Edgar Freemantle is a successful businessman whose life takes a shocking and drastic turn when he suffers an accident that causes him to lose an arm. His rehabilitation doesn’t go smoothly and tensions between him and his wife, Pam, cause her to push through a divorce. In an attempt to rebuild his fragile psyche, Edgar takes a trip down to Duma Key, and while there he rediscovers a previously forgotten love of painting. However, he soon discovers that he can see things in his paintings that he shouldn’t be able to see, and long-dormant mysteries of the area rise up again…
Another solid book from Stephen King. It’s a bit of a nitpick, but one of my gripes with a lot of stories is that writers write about writers, and this annoys me a little because I feel like it’s not being very creative. Some might say that having the protagonist be an artist is pretty much the same thing, but it’s different enough in my eyes to be a relief. I like the way King describes the paintings, although I can’t but feel this would have been an ideal book to include some illustrations.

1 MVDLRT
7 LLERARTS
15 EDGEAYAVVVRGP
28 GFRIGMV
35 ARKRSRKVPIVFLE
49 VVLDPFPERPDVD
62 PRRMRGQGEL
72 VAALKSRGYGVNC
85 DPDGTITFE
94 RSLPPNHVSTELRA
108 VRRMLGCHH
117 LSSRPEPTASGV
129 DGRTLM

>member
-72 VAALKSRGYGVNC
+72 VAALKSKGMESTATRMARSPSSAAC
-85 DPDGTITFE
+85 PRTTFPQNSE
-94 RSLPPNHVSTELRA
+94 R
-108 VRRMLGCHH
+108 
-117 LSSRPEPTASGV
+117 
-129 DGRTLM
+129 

The narrative is strong and although it’s a near-600 page book it doesn’t feel like a slog, and King has the good gift of making you want to read more at certain points, meaning you can work through this book quite quickly. The creepiness builds slowly and then all of a sudden it’s completely unsettling, and although I wasn’t shaken to my core with fright it definitely had an effect on me.
I liked most of the characters. Edgar was an entertaining protagonist and is easily sympathised with. Some of them went undeveloped though, I thought, like Melinda. There were just a few that lacked closure. Some of the dialogue didn’t ring true either, particularly the way that Wireman spoke. I didn’t get the sense of a natural rhythm so I could never hear a voice in my head when I read the bits where he spoke.
Overall though I enjoyed it. I think it had a good concept and was sufficiently creepy, and it’s a good long book to read without being dense and heavy.